Pre-owned mobiles vulnerable to being hacked
More affordable second-hand mobile phones could be at risk of being hacked as they’re no longer supported by the manufacturer so aren’t receiving vital security updates.
As many as three in 10 mobile phone models for sale on second-hand sites could be vulnerable to hacking, an investigation reveals.
This is because some phones lose important update support after two years, leaving owners with potentially unsecure devices.
Some of the phones being resold that are no longer receiving security updates include the Apple iPhone 5, Google Pixel XL, Huawei P10, Samsung A8 Plus (2018) and the Samsung Galaxy S7.
Campaign group Which? investigated listings on three mobile phone recycling websites. It found that almost a third (31%) of the mobile phone models on sale at CeX could be vulnerable because they are no longer supported by security updates.
This also applied to a fifth (20%) of the models on Music Magpie and one in six (17%) on SmartFoneStore. Both told Which? these only accounted for a very small percentage of sales. Music Magpie removed from sale unsupported devices as a result of the investigation and said it will provide information to buyers that a product no longer receives security updates.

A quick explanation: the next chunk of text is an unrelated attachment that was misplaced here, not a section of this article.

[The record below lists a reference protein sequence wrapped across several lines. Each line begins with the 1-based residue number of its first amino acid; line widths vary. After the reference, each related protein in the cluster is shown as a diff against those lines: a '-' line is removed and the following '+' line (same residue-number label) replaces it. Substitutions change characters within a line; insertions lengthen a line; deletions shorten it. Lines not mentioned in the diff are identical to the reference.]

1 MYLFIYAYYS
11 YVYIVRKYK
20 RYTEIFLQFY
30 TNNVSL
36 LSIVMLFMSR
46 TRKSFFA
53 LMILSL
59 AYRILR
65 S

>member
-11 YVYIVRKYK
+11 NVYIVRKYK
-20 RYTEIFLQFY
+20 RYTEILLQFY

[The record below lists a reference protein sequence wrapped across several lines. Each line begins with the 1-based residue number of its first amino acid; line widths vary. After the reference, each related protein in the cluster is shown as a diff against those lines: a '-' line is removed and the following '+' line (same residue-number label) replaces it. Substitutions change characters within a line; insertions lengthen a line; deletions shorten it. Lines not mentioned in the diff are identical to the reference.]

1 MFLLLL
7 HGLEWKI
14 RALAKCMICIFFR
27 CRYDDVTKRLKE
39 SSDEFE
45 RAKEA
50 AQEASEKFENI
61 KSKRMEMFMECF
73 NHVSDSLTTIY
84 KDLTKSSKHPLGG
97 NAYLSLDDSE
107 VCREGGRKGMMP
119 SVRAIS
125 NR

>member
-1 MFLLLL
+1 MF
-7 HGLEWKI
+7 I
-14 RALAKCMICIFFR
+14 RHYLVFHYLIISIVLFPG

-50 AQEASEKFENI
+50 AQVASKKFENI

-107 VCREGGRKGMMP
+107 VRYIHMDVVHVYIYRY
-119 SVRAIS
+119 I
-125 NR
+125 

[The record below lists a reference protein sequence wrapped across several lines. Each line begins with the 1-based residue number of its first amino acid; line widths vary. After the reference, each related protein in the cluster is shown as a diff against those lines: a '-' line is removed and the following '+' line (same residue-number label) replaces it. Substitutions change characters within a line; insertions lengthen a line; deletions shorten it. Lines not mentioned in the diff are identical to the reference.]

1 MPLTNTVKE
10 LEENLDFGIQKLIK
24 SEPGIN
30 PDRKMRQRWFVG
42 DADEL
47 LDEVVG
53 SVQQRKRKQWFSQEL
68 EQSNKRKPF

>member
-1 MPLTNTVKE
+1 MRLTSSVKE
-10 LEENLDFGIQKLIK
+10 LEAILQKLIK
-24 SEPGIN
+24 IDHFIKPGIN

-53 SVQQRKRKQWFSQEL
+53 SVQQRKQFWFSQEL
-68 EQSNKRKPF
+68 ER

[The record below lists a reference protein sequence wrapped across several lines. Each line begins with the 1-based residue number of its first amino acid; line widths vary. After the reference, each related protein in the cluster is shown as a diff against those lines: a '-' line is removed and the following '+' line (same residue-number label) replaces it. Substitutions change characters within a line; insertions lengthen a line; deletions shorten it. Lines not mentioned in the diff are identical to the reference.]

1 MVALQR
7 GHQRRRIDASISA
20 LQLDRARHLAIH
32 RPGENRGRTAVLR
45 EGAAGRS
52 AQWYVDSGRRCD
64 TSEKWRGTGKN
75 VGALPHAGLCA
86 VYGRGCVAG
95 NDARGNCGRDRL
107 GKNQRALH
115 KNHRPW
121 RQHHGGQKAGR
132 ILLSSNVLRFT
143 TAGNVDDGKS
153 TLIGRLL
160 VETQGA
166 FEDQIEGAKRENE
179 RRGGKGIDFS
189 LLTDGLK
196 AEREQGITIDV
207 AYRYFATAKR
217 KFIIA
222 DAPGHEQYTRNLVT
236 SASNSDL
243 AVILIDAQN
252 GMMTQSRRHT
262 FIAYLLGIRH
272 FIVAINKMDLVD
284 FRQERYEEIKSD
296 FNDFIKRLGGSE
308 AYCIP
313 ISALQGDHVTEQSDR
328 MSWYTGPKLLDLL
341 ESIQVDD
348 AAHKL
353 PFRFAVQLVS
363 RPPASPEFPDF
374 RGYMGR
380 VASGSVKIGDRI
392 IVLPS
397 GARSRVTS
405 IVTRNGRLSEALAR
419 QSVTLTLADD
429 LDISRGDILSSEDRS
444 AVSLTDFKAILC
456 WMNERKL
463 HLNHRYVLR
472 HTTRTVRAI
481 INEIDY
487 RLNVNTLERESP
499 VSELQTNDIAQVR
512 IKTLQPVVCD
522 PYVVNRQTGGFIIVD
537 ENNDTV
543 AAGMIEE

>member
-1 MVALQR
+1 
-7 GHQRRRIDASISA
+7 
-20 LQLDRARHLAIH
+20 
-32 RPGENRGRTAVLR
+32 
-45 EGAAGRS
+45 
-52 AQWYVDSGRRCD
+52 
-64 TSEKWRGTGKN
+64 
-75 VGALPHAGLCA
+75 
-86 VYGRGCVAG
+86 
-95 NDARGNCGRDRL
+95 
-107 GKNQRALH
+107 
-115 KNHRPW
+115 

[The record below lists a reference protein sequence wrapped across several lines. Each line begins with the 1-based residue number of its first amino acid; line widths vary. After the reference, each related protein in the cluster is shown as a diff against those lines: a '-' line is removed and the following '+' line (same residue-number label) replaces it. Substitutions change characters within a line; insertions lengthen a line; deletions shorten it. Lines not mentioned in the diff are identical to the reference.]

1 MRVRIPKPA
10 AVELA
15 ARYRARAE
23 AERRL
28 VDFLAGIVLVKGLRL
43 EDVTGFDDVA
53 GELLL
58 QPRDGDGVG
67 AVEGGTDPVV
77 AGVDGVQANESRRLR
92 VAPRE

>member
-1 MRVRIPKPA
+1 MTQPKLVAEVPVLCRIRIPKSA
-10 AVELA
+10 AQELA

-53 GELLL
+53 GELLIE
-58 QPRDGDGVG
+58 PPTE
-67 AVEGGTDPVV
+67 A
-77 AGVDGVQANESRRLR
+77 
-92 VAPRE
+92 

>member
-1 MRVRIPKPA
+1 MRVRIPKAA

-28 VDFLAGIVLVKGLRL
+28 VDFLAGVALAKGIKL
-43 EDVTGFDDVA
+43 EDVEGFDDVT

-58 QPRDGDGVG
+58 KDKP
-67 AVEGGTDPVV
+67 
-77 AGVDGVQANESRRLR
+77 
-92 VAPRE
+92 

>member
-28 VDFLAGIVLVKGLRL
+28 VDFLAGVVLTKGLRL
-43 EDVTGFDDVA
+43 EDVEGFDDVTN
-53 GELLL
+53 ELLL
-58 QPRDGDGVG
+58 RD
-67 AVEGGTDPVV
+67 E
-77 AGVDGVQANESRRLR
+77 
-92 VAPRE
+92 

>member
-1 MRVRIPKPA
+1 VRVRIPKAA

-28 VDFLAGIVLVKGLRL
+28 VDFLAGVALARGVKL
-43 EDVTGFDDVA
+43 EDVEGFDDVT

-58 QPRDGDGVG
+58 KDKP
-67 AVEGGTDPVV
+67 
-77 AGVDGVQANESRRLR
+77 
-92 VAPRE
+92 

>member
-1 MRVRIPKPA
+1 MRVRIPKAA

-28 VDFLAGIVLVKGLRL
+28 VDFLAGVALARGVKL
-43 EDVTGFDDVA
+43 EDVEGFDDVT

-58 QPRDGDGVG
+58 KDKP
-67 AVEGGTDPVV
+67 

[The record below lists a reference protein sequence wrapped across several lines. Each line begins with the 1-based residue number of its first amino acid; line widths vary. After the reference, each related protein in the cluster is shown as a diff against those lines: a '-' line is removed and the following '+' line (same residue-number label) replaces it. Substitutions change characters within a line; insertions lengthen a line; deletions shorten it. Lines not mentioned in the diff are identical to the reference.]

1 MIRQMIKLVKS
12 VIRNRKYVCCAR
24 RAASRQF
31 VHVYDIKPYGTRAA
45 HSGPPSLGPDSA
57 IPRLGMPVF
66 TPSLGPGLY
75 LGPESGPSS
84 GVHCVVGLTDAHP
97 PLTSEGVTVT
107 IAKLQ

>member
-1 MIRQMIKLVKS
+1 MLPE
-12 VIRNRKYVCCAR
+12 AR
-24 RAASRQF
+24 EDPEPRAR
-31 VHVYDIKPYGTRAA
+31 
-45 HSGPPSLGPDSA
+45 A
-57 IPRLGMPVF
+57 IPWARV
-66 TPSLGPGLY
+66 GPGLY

SmartFoneStore also issued an update, adding a warning on unsupported devices so consumers are aware before they buy them. CeX did not provide a comment.
Which? said that while recently out-of-support devices might not have immediate problems, without security updates, the risk to the user of being hacked is increased. It added that generally, the older the phone, the greater the risk.
The electronic waste problem is also likely to continue without robust, sustainable solutions for the disposal of mobile phones. Indeed, a survey by Which? revealed that 62% of people believed a mobile phone was broken down for parts when it is sent for recycling, rather than being resold.
There is potential to prolong the lifespan of devices, namely by manufacturers offering more than a couple of years of update support, Which? said.
‘Environmental consideration shouldn’t come at the cost of customer security’
Kate Bevan, Which? computing editor, said: “Keeping mobile phones in circulation for longer is better for the environment but it shouldn’t come at the cost of customer security. Unless manufacturers become more transparent, and those offering vital updates for only a couple of years do better, there is a risk that second-hand phones will be vulnerable to hackers or end up dumped in a landfill site.
“If your mobile phone is no longer receiving security updates you should consider upgrading as soon as possible. While you continue to use an out-of-support device, you must take steps to mitigate the risks – including using mobile antivirus software, managing app permissions and only downloading from official stores.”
From 2021, the EU adopted new Right to Repair standards means firms will have to make appliances – including, mobile phones, tablets and laptops – longer-lasting, and will have to supply spare parts for machines for up to 10 years.